Sen offers actual democratic institutions as a replacement for the imaginary assembly in Rawls’s “original position.” Letting go of the perfect, he embraces best practices. This, too, is informed by his experience of democracy in India. Through democracy, India has found a way to hold together a vastly diverse population – ethnically, religiously, economically, socially, culturally – with occasional lapses into violence but also steady progress toward greater justice for all – across categories of gender, caste, and other traditional grounds for oppression. He lifts up the importance of public reasoning in this political achievement. Through democratic institutions, he says, “the secularism of democratic India has, broadly speaking, survived intact, despite occasional strains, with mutual tolerance and respect.” And by “secularism,” he means a common ground that includes religious identities and viewpoints, not (as we commonly conceive) some kind of exclusion of religious ideas. That inclusion of religious identities and views in public discourse has made meaningful mutual tolerance and respect possible across deep differences and divisions.

In place of the perfect system, Sen offers an ideal discipline for human agents working within an imperfect system. Borrowing an idea from Adam Smith, the 18th-century founder of modern economic theory, he invokes the ideal of “the impartial spectator.” Rather than imagining an assembly of people ignorant of their future situation, he imagines people aware of their current situation, and able to step outside it to consider what an outsider – someone impartial, without a stake in the system and free of its pressures – might observe about it. We know it is possible for a person to do that. Sen identifies the real human power of imagination as a resource for justice work. He moves the role of imagination from some hypothetical past to the real, immediate present. Equipped with this tool, participants in a system can create space for passions to cool. Individual participants can imagine the limits of their own views, not merely the limits – or the insults – of others’. Following this best practice, participants prepare themselves for dialogue aimed at public reasoning – not argument against each other, but finding common agreement and mutual understanding – that can lead to shared perceptions and collaboration toward building a more just society.

Instead of the oppression of perfection, Sen argues for the liberation of empowerment – a self-disciplined, accountable use of power by all, for the common good – a messy, imperfect means toward more justice, with a track record of success when a critical mass of us practice it.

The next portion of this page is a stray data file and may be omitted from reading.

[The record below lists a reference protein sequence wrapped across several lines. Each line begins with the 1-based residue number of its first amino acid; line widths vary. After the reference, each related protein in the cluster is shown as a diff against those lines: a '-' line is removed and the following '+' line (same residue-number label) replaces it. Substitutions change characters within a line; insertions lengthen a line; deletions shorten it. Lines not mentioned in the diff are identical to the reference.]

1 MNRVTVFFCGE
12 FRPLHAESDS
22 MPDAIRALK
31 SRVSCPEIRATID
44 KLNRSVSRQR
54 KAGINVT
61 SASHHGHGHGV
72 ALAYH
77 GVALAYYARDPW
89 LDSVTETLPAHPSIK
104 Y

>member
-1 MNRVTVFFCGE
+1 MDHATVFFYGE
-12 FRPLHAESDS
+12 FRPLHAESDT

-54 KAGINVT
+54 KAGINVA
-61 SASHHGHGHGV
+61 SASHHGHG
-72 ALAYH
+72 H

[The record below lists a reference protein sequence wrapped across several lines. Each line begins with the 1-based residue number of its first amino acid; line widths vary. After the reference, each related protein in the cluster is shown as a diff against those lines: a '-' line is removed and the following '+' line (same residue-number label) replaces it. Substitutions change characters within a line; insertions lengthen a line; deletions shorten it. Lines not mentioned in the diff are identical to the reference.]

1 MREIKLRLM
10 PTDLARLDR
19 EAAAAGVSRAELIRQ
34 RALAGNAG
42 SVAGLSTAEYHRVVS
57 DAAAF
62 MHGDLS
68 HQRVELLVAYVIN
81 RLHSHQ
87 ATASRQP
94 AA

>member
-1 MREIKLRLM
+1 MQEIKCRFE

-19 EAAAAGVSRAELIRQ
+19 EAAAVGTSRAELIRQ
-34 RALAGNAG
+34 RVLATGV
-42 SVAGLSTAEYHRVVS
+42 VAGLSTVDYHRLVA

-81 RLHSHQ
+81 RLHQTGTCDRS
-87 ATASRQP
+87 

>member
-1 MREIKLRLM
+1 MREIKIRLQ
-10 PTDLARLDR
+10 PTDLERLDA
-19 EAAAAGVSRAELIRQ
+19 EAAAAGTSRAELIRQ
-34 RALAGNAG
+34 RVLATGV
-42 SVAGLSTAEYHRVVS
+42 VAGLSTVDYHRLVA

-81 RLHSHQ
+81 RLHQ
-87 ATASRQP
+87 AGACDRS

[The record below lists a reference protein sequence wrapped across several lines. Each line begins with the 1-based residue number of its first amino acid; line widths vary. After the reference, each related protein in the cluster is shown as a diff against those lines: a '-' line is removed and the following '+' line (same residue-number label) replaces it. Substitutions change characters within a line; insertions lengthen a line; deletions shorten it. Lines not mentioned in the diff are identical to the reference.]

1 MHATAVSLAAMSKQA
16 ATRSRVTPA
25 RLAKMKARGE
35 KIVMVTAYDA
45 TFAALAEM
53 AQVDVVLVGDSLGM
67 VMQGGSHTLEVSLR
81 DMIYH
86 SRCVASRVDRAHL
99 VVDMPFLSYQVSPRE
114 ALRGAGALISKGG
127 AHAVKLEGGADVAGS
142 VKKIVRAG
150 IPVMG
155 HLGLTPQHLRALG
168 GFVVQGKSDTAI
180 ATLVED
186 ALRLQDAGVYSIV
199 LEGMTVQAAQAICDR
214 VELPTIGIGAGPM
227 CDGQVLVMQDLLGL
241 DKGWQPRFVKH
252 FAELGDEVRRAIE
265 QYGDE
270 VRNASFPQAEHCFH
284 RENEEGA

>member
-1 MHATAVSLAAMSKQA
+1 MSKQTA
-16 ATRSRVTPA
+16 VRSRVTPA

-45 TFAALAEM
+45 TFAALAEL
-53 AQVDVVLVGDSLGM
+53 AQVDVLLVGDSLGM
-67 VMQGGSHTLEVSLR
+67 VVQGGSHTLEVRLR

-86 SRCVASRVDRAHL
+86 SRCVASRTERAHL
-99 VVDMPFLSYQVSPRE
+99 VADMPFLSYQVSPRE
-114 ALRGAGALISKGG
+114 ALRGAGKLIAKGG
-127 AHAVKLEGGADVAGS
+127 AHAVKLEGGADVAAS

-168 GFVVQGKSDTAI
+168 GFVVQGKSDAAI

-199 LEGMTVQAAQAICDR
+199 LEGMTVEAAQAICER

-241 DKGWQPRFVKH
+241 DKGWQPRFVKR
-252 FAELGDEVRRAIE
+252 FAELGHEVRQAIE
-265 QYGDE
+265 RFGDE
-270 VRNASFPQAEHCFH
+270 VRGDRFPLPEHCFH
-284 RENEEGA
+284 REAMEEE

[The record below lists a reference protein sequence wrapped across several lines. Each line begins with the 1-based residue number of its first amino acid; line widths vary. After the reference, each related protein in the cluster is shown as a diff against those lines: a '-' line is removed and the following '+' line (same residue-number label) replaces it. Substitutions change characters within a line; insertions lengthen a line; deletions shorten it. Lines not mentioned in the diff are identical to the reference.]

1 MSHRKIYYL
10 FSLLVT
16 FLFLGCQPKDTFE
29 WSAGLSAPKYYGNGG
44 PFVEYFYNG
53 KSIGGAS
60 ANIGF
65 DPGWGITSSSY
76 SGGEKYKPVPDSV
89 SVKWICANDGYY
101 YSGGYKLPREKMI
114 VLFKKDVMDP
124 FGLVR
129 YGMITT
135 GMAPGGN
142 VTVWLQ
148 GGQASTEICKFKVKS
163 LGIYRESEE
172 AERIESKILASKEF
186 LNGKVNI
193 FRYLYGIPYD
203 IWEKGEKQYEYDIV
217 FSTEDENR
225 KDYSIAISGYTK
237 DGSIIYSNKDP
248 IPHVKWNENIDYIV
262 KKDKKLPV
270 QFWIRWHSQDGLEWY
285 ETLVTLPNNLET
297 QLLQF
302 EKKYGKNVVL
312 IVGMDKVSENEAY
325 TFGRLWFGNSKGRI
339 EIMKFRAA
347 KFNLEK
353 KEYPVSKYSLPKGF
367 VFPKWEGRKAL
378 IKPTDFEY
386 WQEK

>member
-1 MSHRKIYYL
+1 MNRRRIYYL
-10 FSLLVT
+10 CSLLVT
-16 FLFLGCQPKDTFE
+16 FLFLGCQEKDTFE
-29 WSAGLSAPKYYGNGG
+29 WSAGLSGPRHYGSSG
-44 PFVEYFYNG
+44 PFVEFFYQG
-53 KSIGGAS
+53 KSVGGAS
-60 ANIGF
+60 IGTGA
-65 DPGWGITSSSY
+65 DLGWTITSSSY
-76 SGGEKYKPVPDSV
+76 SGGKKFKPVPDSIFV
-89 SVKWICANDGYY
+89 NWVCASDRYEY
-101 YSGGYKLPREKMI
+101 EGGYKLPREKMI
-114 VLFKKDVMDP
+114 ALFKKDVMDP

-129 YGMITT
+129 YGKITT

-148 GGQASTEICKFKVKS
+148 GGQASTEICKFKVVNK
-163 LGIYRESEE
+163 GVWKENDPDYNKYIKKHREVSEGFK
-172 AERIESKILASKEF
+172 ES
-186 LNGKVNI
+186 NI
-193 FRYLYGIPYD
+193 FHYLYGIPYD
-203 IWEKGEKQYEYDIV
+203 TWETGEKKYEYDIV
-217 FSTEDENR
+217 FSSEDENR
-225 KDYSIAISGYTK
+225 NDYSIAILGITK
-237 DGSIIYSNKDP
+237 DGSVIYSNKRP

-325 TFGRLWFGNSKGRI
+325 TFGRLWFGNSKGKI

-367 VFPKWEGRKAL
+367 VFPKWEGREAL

We have an opportunity now to test Sen’s theory: Rev. William Barber and his group, Repairers of the Breach, are reviving Dr. Martin Luther King Jr.’s 1968 Poor People’s Campaign on its 50th anniversary.

The Poor People’s Campaign is focusing on four broad issues: poverty, systemic racism, the war economy, and ecological devastation. From now through April, its activities will include outreach, issues education, organizer trainings, and events planning. Then from May 13th until June 21st will be “Forty Days of Action” – mass meetings, arts and cultural events, faith services, and nonviolent civil disobedience – all aimed at changing the national narratives about poverty, systemic racism, the war economy, and ecological devastation; changing hearts and minds; amplifying work already happening by coordinated action. And after the Forty Days, the hope is that the leadership and relationships forged will continue to build and sustain a broad movement for resistance and reform.

The Poor People’s Campaign is like the Calcutta Statesman, breaking silence about crises that have resulted from systemic problems that need remedy and reform. Locally, organizations like the Together New Orleans, the People’s Assembly, Take ‘Em Down NOLA, Step Up Louisiana, and others, have taken on this kind of role – not only calling attention to crises and injustices, but also getting elected officials to commit to address them, and then holding them publicly accountable. All their work can be amplified by the Poor People’s Campaign. The campaign means to help them be not competing organizations, but complementary ones, providing support for people in each organization to talk to each other and coordinate action where they can. And since some of us have been involved in several of these groups, the campaign also gives us a framework for imagining how we can best help connect them for effective democratic action.

Next month, local organizers for the Poor People’s Campaign are putting together listening sessions, like the one Together New Orleans held last fall. And on April 4th, a Wednesday, they will provide buses for us to go together to Memphis for the Martin Luther King commemoration there, where Rev. Barber will speak. These are excellent opportunities for us to join our neighbors to resist hate and promote love and justice, and to show up as a bridge connecting local needs to a statewide and national movement.

As Amartya Sen has said: “Democratic freedom can certainly be used to enhance social justice and a better and fairer politics. The process, however, is not automatic and requires activism on the part of politically engaged citizens. … “The working of democratic institutions … depends on the activities of human agents.”

May our activities move our society toward more justice. Amen.

______